New issue: History of Psychiatry

home_coverThe September 2016 issue of History of Psychiatry is now out and includes a number of articles that may be of interest to H-Madness readers.

The issue also contains the classic text, “Joseph Maxwell on mediumistic personifications” presented by Carlos Alvarado, as well as a number of book reviews.

Full titles and abstract below.

 

Tsutomu Kumazaki
Theory of mind is a prominent, but highly controversial, field in psychology, psychiatry, and philosophy of mind. Simulation theory, theory-theory and other views have been presented in recent decades, none of which are monolithic. In this article, various views on theory of mind are reviewed, and methodological problems within each view are investigated. The relationship between simulation theory and Verstehen(understanding) methodology in traditional human sciences is an intriguing issue, although the latter is not a direct ancestor of the former. From that perspective, lessons for current clinical psychiatry are drawn.

 

Fatih Artvinli
The Ottoman Empire, which encompassed a vast territory, had several facilities for the protection and treatment of the mentally ill. By the late nineteenth century, some wealthy families had begun to send their patients to mental hospitals in Europe for better treatment. During the same period, the process of repatriation of mental patients who were Ottoman subjects also began. These processes, which resulted in complex bureaucratic measures, later found a place in regulations and laws. The Ottoman Empire had an additional incentive to protect mentally-ill patients during the Second Constitutional Era, when discussions about ‘citizenship’ reappeared. This article examines the practices of sending mentally-ill people to Europe and the repatriation of mentally-ill Ottoman subjects from European countries.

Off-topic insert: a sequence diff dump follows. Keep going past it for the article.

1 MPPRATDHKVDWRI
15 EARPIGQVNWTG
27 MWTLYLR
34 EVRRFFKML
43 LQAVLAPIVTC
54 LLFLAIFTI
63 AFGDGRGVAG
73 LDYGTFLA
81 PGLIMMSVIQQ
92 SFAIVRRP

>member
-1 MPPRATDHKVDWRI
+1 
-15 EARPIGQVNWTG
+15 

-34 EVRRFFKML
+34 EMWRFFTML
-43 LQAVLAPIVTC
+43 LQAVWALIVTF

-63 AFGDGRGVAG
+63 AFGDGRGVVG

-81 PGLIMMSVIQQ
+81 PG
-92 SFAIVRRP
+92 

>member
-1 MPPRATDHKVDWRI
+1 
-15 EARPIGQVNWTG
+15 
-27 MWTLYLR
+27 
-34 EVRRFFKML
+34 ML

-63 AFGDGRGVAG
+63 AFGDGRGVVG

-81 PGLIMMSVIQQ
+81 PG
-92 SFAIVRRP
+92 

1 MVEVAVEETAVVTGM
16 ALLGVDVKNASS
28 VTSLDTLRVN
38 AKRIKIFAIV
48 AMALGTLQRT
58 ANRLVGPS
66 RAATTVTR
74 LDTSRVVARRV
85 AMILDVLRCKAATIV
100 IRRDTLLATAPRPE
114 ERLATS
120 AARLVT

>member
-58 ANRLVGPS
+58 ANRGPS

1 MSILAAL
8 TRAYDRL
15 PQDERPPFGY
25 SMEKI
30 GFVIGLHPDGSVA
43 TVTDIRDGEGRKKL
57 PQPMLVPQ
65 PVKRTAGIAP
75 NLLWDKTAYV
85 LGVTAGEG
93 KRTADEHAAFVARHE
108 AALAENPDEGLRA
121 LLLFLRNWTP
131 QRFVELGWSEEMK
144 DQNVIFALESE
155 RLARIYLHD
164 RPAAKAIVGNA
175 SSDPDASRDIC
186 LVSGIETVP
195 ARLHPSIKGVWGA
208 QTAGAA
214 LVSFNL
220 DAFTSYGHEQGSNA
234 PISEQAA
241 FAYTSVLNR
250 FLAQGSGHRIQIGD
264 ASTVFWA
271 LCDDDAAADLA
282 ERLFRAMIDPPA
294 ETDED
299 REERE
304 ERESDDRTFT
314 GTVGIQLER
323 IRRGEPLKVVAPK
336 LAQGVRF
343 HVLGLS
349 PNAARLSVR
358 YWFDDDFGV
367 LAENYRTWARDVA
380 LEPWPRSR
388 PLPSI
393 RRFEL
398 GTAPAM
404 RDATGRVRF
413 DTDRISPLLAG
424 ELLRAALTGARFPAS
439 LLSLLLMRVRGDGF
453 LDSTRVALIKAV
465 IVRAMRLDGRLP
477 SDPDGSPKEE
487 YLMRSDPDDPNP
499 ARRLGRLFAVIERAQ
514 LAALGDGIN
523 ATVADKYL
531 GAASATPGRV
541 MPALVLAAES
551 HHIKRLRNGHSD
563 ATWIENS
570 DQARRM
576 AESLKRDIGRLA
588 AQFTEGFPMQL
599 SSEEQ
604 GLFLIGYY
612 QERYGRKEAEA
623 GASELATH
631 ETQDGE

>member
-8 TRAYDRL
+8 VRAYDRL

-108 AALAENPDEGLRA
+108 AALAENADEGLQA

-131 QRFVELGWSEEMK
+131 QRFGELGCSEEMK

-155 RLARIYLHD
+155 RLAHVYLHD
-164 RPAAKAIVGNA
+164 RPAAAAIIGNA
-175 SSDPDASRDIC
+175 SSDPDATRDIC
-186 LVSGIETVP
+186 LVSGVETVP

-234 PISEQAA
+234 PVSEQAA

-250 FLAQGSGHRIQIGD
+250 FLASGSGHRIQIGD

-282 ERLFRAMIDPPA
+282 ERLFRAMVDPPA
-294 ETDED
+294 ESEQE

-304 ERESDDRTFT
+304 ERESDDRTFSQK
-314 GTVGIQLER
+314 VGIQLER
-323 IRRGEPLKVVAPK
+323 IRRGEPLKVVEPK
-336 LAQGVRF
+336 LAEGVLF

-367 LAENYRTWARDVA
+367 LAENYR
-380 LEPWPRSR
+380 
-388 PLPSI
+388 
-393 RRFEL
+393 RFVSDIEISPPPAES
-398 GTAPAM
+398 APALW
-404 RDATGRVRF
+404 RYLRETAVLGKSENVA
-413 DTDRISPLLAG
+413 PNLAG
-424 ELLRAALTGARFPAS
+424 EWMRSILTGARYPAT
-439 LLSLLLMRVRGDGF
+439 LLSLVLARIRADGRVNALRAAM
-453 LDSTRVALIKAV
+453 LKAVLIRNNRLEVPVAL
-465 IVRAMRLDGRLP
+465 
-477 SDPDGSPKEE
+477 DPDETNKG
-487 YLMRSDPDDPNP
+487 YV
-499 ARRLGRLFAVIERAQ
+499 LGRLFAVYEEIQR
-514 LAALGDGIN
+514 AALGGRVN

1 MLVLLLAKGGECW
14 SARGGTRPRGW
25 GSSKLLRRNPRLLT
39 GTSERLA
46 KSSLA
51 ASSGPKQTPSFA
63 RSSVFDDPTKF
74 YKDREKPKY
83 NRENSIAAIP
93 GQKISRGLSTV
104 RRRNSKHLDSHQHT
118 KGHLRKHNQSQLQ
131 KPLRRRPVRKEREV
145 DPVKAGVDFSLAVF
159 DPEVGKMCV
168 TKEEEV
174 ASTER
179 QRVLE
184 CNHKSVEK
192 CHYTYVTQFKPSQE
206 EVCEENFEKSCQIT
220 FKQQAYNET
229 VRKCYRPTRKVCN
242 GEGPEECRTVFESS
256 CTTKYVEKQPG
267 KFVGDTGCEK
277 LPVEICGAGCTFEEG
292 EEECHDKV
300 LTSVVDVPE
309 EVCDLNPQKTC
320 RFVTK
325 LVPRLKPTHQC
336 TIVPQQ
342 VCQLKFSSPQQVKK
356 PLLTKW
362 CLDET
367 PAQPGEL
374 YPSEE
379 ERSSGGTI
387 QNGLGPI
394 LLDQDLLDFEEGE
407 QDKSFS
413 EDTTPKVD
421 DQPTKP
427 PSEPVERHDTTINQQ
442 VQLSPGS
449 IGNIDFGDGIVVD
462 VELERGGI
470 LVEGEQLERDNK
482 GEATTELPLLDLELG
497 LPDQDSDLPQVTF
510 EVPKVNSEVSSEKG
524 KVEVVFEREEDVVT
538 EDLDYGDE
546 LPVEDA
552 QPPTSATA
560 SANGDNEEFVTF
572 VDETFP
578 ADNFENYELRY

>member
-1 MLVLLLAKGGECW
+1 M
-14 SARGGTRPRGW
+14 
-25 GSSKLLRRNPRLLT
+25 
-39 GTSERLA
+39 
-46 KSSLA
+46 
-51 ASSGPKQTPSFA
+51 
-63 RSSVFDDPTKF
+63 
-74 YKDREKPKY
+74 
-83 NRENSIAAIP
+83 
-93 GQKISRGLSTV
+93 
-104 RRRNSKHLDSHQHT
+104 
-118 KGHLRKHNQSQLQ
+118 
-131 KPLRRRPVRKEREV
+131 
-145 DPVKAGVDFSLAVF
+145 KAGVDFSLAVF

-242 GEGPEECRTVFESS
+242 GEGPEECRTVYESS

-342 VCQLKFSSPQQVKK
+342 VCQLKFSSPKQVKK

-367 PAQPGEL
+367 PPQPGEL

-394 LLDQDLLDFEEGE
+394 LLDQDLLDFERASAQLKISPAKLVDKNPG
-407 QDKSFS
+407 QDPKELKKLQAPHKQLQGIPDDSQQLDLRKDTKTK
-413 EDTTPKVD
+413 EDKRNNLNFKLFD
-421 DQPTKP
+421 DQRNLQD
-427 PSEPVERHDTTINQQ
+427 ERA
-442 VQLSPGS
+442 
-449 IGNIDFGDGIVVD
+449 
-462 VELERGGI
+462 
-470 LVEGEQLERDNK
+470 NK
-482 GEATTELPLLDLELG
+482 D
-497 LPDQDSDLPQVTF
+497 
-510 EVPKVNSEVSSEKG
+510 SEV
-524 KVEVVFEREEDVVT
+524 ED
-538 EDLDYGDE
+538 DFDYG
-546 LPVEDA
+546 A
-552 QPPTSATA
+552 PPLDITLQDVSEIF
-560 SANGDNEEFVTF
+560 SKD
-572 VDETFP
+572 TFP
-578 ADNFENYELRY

João M Vaz
Memory is both ubiquitous and persona non grata in the work of Eugène Minkowski. Despite the relevance of memory in the works of those who influenced him, in particular Bergson, Minkowski nonetheless repeatedly overlooked its importance in his writings. To the reader of his work this fact is as much evident as unaccounted for – both by prior research and by Minkowski himself. I shall try to prove that this disregard for memory was conditio sine qua non of Minkowski’s first synthesis of Bleuler and Bergson in a 1921 article, which resulted in his famous concept of loss of vital contact with reality and which he equated with schizophrenia. Moreover, this historical approach will, on the one hand, explain the fragmentary use made by Minkowski of the philosophy of Bergson and, on the other, shed light on central aspects of his Le temps vécu of 1933 that an exclusively philosophical analysis cannot reveal.